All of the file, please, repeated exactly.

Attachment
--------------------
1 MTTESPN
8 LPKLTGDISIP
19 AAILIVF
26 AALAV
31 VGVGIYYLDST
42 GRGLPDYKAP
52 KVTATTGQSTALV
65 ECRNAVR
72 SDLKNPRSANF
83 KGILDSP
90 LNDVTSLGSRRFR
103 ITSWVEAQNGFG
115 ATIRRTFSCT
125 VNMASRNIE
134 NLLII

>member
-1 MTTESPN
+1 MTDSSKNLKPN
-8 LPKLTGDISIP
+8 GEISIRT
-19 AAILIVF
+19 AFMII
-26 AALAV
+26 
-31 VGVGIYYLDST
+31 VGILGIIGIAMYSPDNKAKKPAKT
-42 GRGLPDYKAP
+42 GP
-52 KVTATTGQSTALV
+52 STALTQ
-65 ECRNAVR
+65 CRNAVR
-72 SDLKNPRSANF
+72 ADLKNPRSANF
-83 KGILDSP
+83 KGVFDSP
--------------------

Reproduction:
1 MTTESPN
8 LPKLTGDISIP
19 AAILIVF
26 AALAV
31 VGVGIYYLDST
42 GRGLPDYKAP
52 KVTATTGQSTALV
65 ECRNAVR
72 SDLKNPRSANF
83 KGILDSP
90 LNDVTSLGSRRFR
103 ITSWVEAQNGFG
115 ATIRRTFSCT
125 VNMASRNIE
134 NLLII

>member
-1 MTTESPN
+1 MTDSSKNLKPN
-8 LPKLTGDISIP
+8 GEISIRT
-19 AAILIVF
+19 AFMII
-26 AALAV
+26 
-31 VGVGIYYLDST
+31 VGILGIIGIAMYSPDNKAKKPAKT
-42 GRGLPDYKAP
+42 GP
-52 KVTATTGQSTALV
+52 STALTQ
-65 ECRNAVR
+65 CRNAVR
-72 SDLKNPRSANF
+72 ADLKNPRSANF
-83 KGILDSP
+83 KGVFDSP